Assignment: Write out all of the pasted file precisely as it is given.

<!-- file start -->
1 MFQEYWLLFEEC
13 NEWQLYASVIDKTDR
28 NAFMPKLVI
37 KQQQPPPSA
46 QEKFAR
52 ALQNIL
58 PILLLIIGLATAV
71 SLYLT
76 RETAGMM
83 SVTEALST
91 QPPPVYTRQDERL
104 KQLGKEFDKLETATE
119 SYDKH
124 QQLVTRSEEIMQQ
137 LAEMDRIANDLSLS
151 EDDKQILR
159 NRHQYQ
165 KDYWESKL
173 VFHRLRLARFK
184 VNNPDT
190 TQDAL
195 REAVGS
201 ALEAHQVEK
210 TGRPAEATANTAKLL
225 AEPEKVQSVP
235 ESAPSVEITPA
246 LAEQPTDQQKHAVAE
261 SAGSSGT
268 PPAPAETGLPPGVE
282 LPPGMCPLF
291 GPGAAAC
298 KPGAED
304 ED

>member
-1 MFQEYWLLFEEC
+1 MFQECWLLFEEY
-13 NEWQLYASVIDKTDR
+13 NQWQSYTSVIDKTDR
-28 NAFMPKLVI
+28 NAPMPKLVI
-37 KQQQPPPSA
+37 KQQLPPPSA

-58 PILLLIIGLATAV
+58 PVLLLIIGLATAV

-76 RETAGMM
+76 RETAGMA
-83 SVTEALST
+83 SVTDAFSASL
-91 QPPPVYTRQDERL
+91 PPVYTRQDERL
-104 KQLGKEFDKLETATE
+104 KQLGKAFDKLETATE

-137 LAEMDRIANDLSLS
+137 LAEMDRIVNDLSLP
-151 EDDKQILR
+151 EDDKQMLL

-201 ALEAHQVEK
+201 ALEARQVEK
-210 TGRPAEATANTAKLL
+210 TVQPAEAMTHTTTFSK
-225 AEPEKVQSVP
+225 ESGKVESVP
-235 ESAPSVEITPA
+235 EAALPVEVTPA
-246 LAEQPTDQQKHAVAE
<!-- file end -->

1 MFQEYWLLFEEC
13 NEWQLYASVIDKTDR
28 NAFMPKLVI
37 KQQQPPPSA
46 QEKFAR
52 ALQNIL
58 PILLLIIGLATAV
71 SLYLT
76 RETAGMM
83 SVTEALST
91 QPPPVYTRQDERL
104 KQLGKEFDKLETATE
119 SYDKH
124 QQLVTRSEEIMQQ
137 LAEMDRIANDLSLS
151 EDDKQILR
159 NRHQYQ
165 KDYWESKL
173 VFHRLRLARFK
184 VNNPDT
190 TQDAL
195 REAVGS
201 ALEAHQVEK
210 TGRPAEATANTAKLL
225 AEPEKVQSVP
235 ESAPSVEITPA
246 LAEQPTDQQKHAVAE
261 SAGSSGT
268 PPAPAETGLPPGVE
282 LPPGMCPLF
291 GPGAAAC
298 KPGAED
304 ED

>member
-1 MFQEYWLLFEEC
+1 MFQECWLLFEEY
-13 NEWQLYASVIDKTDR
+13 NQWQSYTSVIDKTDR
-28 NAFMPKLVI
+28 NAPMPKLVI
-37 KQQQPPPSA
+37 KQQLPPPSA

-58 PILLLIIGLATAV
+58 PVLLLIIGLATAV

-76 RETAGMM
+76 RETAGMA
-83 SVTEALST
+83 SVTDAFSASL
-91 QPPPVYTRQDERL
+91 PPVYTRQDERL
-104 KQLGKEFDKLETATE
+104 KQLGKAFDKLETATE

-137 LAEMDRIANDLSLS
+137 LAEMDRIVNDLSLP
-151 EDDKQILR
+151 EDDKQMLL

-201 ALEAHQVEK
+201 ALEARQVEK
-210 TGRPAEATANTAKLL
+210 TVQPAEAMTHTTTFSK
-225 AEPEKVQSVP
+225 ESGKVESVP
-235 ESAPSVEITPA
+235 EAALPVEVTPA
-246 LAEQPTDQQKHAVAE